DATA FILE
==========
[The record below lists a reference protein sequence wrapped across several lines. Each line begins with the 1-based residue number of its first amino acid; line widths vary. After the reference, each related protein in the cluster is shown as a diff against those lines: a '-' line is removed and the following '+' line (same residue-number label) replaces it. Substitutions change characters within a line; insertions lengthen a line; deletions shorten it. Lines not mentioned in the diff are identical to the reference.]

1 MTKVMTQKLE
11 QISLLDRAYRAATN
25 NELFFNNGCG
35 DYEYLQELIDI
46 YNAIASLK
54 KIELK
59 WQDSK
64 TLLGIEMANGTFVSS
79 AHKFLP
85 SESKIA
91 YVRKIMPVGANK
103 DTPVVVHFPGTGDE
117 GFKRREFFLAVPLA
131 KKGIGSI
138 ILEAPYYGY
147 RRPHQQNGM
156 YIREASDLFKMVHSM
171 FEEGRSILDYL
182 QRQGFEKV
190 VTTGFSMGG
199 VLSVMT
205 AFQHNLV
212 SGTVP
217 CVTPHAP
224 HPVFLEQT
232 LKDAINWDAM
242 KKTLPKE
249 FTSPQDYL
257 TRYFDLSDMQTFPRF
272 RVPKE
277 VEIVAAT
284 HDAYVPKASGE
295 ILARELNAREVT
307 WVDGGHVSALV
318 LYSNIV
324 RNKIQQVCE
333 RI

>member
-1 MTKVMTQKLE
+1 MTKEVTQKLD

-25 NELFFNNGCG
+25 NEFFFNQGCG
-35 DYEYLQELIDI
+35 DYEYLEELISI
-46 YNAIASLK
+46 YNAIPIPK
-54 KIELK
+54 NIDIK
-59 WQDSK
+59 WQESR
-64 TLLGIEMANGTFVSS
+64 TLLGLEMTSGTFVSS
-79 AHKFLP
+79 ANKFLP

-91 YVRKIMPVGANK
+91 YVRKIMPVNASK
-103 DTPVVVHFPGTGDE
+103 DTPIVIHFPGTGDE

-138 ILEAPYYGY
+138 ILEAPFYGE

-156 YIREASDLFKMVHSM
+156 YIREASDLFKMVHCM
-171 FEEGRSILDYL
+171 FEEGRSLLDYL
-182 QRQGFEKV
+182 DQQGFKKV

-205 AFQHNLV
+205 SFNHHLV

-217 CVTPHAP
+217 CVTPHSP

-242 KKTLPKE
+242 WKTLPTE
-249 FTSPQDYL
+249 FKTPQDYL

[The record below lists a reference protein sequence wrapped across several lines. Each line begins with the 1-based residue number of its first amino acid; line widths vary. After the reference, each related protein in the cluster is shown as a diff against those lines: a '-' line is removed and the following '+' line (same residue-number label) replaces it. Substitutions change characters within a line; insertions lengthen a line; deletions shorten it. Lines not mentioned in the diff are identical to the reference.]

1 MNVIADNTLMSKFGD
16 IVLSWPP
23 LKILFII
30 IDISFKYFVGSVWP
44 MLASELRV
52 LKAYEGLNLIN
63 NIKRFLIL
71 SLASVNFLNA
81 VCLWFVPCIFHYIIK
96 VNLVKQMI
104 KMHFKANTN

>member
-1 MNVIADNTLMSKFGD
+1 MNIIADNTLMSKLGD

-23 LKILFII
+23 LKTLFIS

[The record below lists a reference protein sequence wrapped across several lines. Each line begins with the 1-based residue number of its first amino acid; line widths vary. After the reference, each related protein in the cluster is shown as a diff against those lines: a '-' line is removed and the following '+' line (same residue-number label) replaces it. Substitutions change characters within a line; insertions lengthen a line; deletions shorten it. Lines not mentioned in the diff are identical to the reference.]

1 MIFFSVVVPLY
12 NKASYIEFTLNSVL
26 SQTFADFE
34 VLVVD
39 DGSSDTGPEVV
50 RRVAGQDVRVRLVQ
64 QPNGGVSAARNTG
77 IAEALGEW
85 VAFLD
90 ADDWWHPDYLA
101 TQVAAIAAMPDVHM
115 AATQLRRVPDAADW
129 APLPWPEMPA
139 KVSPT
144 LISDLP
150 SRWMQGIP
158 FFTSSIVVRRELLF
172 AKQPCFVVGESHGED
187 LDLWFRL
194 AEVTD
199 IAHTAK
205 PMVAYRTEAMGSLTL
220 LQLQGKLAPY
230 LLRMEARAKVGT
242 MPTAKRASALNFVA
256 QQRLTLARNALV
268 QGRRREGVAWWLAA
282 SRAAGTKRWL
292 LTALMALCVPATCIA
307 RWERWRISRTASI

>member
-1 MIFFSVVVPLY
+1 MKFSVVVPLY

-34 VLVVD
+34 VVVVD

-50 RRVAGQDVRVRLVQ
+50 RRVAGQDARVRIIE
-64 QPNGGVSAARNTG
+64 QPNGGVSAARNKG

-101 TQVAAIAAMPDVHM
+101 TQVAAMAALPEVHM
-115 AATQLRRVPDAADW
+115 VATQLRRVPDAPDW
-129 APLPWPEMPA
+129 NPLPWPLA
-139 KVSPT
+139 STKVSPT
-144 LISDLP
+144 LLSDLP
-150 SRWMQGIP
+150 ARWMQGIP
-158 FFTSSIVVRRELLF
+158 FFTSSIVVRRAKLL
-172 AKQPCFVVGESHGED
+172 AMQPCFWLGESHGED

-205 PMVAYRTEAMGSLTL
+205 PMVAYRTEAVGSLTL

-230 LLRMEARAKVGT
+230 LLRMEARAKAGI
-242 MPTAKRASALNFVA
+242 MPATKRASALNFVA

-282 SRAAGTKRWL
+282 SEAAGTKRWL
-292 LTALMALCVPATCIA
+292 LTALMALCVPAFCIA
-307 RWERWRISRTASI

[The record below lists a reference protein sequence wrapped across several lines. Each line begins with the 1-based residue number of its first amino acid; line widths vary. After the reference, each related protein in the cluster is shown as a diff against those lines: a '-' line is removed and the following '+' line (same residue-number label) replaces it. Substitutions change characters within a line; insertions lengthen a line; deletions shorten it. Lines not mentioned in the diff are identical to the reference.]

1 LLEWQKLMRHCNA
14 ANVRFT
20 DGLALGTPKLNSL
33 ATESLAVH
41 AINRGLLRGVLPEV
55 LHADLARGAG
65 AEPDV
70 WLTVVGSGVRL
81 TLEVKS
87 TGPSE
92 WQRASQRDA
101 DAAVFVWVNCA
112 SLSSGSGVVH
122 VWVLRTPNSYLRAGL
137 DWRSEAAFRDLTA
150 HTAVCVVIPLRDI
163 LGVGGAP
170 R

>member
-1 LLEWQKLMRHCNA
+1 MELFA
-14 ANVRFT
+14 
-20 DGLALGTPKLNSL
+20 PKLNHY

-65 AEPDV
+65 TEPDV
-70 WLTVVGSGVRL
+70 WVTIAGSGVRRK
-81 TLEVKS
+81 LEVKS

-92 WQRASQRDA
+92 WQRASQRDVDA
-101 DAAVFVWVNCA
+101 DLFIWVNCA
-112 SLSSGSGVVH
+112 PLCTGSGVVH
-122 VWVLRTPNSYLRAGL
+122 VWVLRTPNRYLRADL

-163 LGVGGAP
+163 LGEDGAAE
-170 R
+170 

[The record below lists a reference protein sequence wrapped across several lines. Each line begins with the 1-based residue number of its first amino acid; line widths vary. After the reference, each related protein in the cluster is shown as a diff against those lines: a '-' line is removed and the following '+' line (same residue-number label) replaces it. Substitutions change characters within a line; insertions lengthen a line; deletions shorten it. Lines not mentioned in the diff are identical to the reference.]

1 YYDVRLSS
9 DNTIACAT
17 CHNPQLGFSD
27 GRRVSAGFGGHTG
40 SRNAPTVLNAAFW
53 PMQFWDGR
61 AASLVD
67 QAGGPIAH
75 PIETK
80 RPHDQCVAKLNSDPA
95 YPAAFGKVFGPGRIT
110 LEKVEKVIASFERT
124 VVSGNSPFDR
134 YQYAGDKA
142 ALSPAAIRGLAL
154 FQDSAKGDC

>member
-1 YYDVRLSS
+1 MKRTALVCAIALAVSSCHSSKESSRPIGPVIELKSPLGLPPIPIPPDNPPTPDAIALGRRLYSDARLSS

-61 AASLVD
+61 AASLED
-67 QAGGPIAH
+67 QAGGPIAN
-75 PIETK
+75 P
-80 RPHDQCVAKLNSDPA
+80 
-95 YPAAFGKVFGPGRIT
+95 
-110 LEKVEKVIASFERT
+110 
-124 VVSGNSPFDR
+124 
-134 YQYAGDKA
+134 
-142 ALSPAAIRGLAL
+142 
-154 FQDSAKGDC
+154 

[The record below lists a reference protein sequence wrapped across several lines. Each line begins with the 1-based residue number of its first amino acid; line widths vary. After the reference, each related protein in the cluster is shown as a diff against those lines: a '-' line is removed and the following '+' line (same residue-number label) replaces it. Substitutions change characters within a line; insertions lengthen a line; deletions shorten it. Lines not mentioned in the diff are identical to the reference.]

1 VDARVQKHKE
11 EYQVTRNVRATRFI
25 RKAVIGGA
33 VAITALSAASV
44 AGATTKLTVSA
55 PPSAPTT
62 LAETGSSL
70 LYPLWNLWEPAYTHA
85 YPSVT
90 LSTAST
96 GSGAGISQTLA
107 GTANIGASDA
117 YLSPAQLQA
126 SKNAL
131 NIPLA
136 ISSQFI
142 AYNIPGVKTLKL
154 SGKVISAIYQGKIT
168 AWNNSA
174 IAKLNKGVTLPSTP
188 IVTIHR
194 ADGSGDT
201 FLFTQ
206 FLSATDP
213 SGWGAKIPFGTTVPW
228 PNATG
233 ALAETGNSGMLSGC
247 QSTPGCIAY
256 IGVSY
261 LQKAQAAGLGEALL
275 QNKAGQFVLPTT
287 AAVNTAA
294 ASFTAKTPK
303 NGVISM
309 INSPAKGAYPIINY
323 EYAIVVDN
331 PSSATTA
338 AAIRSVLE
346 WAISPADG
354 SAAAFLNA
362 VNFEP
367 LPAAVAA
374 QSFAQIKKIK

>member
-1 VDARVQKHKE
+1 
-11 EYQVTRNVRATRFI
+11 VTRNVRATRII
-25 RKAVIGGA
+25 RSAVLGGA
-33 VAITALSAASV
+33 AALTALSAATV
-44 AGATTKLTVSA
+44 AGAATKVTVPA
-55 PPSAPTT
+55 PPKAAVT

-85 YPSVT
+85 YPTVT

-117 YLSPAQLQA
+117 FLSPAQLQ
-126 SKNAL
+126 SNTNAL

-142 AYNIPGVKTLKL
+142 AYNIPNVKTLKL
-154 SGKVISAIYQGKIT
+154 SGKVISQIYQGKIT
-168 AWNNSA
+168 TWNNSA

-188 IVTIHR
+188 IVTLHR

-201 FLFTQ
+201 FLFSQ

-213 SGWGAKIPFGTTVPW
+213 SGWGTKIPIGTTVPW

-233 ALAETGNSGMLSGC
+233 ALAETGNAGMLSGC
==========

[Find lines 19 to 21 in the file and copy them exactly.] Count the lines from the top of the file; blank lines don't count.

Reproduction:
171 FEEGRSILDYL
182 QRQGFEKV
190 VTTGFSMGG